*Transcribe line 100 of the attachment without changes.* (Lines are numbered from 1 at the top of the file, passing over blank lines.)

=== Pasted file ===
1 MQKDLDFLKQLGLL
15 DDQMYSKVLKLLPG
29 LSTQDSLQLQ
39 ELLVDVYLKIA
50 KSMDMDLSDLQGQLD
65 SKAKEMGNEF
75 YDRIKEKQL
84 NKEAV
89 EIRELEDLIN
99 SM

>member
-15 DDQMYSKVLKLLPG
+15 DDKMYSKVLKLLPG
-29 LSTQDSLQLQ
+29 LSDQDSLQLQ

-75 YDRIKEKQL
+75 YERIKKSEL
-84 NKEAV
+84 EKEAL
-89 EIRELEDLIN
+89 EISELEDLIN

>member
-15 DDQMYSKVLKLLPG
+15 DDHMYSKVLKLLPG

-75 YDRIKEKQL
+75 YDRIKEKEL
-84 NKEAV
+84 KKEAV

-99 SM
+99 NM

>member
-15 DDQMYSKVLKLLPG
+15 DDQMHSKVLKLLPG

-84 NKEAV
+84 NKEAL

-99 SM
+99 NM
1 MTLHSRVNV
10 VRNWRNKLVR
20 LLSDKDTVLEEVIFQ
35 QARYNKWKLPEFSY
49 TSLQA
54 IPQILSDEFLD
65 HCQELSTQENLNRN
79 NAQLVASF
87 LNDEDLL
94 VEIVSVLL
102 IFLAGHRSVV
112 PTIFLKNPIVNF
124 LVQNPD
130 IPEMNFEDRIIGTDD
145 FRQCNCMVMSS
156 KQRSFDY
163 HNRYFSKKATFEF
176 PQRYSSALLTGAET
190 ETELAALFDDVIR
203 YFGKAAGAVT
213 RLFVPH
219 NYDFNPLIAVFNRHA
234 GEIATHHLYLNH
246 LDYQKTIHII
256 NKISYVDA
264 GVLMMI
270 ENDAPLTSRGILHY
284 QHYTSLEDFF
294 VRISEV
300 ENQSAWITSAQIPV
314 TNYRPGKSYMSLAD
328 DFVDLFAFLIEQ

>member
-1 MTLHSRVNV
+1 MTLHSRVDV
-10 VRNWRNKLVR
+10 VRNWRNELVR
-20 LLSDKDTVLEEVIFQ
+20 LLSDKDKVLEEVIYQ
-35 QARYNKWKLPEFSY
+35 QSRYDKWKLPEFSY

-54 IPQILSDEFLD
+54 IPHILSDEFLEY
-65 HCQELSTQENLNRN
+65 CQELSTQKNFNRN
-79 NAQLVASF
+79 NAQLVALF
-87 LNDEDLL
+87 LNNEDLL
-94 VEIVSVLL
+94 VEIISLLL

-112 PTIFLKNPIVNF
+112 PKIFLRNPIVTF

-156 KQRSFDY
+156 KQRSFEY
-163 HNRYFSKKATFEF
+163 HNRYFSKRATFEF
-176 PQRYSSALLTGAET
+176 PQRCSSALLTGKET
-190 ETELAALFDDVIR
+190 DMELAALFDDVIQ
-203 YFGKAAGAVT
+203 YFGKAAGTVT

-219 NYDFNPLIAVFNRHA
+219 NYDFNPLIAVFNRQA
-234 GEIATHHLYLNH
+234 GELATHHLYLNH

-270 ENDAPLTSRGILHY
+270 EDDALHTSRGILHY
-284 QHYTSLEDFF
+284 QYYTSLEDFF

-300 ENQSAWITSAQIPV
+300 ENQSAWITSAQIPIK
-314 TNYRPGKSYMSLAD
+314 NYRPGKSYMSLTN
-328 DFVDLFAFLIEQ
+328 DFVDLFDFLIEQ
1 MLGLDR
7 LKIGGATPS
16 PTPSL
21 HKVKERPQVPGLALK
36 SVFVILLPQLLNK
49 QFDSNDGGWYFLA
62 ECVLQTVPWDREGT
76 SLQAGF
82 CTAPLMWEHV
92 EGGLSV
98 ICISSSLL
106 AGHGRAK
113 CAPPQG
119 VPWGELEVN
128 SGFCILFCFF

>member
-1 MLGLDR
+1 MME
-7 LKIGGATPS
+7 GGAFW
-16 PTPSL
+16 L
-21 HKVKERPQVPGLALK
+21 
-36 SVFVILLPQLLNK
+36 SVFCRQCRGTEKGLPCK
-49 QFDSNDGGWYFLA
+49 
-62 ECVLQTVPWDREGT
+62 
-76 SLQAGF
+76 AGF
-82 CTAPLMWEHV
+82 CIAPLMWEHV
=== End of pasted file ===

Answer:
+203 YFGKAAGTVT